By Gail Hairston
(Jan. 19, 2016) — Cambridge University Press recently published University of Kentucky linguistics Professor Gregory Stump’s new book, “Inflectional Paradigms: Content and Form at the Syntax-Morphology Interface.”
Stump examines mismatches between words' content and their form, drawing on evidence from a wide range of languages, including French, Hua, Hungarian, Kashmiri, Latin, Nepali, Noon, Old Norse, Sanskrit, Turkish, Twi and others.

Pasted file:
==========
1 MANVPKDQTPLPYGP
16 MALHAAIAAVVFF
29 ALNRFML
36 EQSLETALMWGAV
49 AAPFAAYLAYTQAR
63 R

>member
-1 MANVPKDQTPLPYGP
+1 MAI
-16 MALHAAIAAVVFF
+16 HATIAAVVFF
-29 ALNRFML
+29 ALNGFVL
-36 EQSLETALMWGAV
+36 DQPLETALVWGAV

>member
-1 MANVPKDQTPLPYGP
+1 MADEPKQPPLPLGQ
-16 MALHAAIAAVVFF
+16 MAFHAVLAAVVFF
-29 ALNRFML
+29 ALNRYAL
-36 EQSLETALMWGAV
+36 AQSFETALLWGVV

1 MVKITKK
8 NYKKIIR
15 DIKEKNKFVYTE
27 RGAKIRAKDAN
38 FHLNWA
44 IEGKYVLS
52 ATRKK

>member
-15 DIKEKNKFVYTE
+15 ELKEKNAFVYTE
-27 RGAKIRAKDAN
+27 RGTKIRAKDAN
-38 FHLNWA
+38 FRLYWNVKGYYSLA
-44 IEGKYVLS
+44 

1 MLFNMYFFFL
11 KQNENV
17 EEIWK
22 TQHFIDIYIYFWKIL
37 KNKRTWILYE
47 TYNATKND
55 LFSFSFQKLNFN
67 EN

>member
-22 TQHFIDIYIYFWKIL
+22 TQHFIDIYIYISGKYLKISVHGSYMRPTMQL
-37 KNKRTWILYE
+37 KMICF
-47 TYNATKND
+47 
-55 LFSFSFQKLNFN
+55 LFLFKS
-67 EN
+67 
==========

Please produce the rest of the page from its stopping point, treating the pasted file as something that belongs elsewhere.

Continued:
Language students are often asked to memorize a word’s paradigm or its full inventory of inflected forms. Despite the educational usefulness of paradigms, linguists have sometimes dismissed them as having no real importance for understanding the structure of human languages.
In his new book, however, Stump argues for the opposite